Will people power be banned in federal Constitution? asks solon
Did proponents of Charter change (Cha-cha) attempt to “ban” people power in one of the proposed drafts of the envisioned federal Constitution?
That was the contention of Bayan Muna chair and former Rep. Neri Colmenares, who claimed on Saturday that one of the federalism models being discussed by the House of Representatives would effectively limit the sovereignty of the people.
The Makabayan leader cited Section 2 of Resolution of Both Houses No. 8 (RBH 8), which proposed, in an amendment, adding the phrase “through suffrage” in the constitutional provision stating that sovereignty belonged to the Filipino people.
The provision, based on the proposal of ABS Rep. Eugene de Vera and Pampanga Rep. Aurelio Gonzales Jr., would read: “Sovereignty resides in the Filipino people [through suffrage], and all government authority emanates from them.”
Colmenares claimed that the amendment would effectively eliminate the constitutional justification for people power.
“This self-serving amendment means that in between elections, sovereignty no longer resides in the people but in public officials such as the President, congressmen and senators,” he said in a statement.
“The provision that was used by the Supreme Court to justify the Edsa People Power as an act of the sovereign will of the people, disappears. People power is banned under this Cha-cha,” he said.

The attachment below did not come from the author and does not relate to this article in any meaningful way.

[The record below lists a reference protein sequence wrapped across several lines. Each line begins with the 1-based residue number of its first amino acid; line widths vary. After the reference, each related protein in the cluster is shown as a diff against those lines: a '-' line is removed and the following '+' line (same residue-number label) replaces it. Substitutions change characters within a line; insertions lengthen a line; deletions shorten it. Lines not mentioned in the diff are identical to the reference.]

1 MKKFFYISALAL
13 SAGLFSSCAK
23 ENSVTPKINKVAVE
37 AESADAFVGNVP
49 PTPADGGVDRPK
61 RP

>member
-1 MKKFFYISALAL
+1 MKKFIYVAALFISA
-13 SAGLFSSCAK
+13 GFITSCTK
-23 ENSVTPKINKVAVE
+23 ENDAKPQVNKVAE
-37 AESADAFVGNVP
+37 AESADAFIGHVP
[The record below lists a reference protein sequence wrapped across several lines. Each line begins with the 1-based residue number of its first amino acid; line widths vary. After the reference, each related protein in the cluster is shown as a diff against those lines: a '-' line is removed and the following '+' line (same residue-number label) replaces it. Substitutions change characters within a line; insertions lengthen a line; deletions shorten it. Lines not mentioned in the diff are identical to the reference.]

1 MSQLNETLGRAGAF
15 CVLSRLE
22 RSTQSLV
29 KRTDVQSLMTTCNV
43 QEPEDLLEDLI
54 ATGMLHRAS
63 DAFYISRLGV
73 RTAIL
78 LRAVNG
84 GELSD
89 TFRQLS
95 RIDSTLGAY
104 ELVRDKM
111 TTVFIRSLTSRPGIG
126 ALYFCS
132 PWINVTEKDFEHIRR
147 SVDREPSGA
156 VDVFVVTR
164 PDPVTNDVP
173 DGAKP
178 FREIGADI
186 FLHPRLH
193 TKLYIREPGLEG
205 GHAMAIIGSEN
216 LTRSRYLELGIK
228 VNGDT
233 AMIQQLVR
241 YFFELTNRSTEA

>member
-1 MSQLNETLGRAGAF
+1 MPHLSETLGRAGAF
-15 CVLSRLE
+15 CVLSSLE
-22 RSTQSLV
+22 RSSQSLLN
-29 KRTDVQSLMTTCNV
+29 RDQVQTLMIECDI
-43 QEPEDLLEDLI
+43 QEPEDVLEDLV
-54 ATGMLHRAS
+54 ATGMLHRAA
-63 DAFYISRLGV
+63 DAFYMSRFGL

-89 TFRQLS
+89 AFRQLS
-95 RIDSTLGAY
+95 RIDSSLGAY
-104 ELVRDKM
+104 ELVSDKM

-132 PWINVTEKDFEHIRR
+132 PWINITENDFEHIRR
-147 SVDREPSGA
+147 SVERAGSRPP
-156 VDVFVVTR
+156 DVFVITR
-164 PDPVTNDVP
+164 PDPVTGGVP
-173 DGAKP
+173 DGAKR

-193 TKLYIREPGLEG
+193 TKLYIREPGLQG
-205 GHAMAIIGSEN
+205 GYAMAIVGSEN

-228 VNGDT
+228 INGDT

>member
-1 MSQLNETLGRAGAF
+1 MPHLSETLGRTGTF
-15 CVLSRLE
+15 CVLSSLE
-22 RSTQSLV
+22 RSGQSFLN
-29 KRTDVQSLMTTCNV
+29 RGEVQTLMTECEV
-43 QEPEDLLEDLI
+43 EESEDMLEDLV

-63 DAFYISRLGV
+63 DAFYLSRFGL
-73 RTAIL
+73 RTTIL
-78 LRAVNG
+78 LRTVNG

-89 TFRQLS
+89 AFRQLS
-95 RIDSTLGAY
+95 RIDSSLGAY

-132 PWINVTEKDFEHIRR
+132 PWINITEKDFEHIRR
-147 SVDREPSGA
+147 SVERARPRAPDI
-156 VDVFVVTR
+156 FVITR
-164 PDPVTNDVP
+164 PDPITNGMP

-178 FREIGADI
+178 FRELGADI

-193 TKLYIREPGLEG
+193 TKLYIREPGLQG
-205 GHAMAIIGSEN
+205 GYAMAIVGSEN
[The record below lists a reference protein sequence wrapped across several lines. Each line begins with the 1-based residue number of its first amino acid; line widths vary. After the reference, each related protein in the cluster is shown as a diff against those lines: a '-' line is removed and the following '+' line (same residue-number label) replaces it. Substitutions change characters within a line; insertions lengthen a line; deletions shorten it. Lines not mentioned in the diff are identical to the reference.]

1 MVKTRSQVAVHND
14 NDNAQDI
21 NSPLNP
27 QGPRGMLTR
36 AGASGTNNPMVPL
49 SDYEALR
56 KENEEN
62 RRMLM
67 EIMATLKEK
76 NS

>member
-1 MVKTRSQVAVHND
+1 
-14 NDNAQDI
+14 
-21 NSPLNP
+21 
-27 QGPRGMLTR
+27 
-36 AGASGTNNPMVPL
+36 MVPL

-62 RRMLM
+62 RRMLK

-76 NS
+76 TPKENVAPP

RBH 8 was one of two drafts of proposed Charters consolidated and merged by the House constitutional amendments committee, along with the federalism model presented by the PDP-Laban Federalism Institute.
The House panel is now deliberating on the proposed provisions of the new Charter based on the output of four subcommittees that integrated the earlier proposals.
However, the provision qualifying sovereignty contained in RBH 8 was not retained in the output of the subcommittees.
The House last week approved Concurrent Resolution No. 9, which adopted the constituent assembly (Con-ass) as the mode by which the 1987 Constitution would be changed in order to federalize the government.
But the Senate and the House feuded over whether voting should be joint or separate in a Con-ass.
In the meantime, the House panel is trying to draft a federal Constitution that it will submit to Congress once it has convened into a Con-ass.
In his statement, Colmenares said the “fast-tracking” of Con-ass was “merely intended to ensure that there would be no election in 2019.”
“This rush to Cha-cha through a Con-ass is nothing more than efforts to ensure that it is passed early enough to cancel the 2019 elections and extend terms of all public officials,” he said.
“If the proposed federal Constitution is not passed this year, it would be too late to cancel the next elections. All this Cha-cha talk boils down to two things: No-el (no election) and term extension,” Colmenares said.
Subscribe to INQUIRER PLUS to get access to The Philippine Daily Inquirer & other 70+ titles, share up to 5 gadgets, listen to the news, download as early as 4am & share articles on social media. Call 896 6000.